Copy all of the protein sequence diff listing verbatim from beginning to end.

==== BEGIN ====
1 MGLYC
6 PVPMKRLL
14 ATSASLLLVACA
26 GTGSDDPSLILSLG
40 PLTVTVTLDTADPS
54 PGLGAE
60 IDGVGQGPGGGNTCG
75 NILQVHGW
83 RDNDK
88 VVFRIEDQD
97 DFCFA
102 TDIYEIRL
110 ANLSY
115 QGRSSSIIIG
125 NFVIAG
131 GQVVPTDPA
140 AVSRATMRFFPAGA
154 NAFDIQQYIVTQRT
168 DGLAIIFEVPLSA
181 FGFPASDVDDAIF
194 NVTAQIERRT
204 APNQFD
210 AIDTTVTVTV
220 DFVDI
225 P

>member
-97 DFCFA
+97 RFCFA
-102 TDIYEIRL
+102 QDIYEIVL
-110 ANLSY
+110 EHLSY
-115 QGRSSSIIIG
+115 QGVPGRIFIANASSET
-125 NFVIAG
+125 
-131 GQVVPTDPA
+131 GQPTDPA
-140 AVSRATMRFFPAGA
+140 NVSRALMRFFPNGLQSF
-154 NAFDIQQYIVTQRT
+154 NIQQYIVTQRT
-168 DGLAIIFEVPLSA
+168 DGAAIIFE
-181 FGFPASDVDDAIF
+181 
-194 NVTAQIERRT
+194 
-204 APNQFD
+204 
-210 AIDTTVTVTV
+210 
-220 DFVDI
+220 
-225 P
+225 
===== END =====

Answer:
1 MGLYC
6 PVPMKRLL
14 ATSASLLLVACA
26 GTGSDDPSLILSLG
40 PLTVTVTLDTADPS
54 PGLGAE
60 IDGVGQGPGGGNTCG
75 NILQVHGW
83 RDNDK
88 VVFRIEDQD
97 DFCFA
102 TDIYEIRL
110 ANLSY
115 QGRSSSIIIG
125 NFVIAG
131 GQVVPTDPA
140 AVSRATMRFFPAGA
154 NAFDIQQYIVTQRT
168 DGLAIIFEVPLSA
181 FGFPASDVDDAIF
194 NVTAQIERRT
204 APNQFD
210 AIDTTVTVTV
220 DFVDI
225 P

>member
-97 DFCFA
+97 RFCFA
-102 TDIYEIRL
+102 QDIYEIVL
-110 ANLSY
+110 EHLSY
-115 QGRSSSIIIG
+115 QGVPGRIFIANASSET
-125 NFVIAG
+125 
-131 GQVVPTDPA
+131 GQPTDPA
-140 AVSRATMRFFPAGA
+140 NVSRALMRFFPNGLQSF
-154 NAFDIQQYIVTQRT
+154 NIQQYIVTQRT
-168 DGLAIIFEVPLSA
+168 DGAAIIFE
-181 FGFPASDVDDAIF
+181 
-194 NVTAQIERRT
+194 
-204 APNQFD
+204 
-210 AIDTTVTVTV
+210 
-220 DFVDI
+220 
-225 P
+225 